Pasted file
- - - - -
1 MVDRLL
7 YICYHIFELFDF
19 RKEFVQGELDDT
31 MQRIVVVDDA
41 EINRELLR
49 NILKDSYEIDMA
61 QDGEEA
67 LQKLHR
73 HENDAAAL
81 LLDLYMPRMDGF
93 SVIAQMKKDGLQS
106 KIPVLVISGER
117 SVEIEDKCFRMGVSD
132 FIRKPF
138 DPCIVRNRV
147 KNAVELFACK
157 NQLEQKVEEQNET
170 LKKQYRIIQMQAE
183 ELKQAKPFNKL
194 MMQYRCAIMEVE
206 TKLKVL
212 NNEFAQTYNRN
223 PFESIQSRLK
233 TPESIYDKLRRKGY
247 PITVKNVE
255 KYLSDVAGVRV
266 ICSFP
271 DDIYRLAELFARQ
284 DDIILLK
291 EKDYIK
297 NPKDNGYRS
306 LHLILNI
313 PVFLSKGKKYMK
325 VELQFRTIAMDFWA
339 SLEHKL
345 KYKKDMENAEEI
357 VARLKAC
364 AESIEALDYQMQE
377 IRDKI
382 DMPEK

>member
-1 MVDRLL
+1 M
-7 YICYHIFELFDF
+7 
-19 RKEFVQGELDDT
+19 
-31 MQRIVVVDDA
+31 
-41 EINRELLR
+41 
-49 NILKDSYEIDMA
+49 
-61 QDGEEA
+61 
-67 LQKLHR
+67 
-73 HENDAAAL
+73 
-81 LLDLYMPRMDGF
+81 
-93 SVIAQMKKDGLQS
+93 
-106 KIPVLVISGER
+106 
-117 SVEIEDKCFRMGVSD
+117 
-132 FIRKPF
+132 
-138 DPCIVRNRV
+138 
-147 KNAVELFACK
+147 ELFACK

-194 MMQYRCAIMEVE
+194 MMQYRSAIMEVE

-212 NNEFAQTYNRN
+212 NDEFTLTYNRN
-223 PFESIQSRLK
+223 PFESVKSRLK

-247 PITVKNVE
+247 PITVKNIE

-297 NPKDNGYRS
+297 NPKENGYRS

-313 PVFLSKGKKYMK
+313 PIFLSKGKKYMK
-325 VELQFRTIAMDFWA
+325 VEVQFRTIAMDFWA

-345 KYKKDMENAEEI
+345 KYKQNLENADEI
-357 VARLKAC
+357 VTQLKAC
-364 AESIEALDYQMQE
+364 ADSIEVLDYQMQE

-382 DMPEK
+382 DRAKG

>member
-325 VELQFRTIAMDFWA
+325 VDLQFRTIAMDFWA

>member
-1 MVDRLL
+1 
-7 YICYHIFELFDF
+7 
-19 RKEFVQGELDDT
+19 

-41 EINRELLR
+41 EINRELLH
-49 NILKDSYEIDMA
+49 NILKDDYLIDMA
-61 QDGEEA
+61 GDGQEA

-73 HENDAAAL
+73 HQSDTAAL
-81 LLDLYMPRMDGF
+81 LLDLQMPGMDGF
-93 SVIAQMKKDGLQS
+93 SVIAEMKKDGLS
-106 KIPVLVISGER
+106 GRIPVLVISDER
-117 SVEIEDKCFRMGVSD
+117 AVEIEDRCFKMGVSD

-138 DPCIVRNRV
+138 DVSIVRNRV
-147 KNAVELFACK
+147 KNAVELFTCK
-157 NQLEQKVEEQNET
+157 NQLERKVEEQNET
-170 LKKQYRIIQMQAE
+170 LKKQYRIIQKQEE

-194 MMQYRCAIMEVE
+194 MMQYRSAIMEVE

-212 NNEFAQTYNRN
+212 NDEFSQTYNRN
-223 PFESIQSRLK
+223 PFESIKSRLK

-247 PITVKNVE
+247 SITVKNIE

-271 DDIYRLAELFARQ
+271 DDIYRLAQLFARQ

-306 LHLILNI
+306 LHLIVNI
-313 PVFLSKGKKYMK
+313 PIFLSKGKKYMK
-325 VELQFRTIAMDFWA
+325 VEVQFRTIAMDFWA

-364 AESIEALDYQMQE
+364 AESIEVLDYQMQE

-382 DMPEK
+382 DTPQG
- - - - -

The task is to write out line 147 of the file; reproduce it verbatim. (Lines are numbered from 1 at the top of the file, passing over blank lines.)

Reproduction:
+364 AESIEVLDYQMQE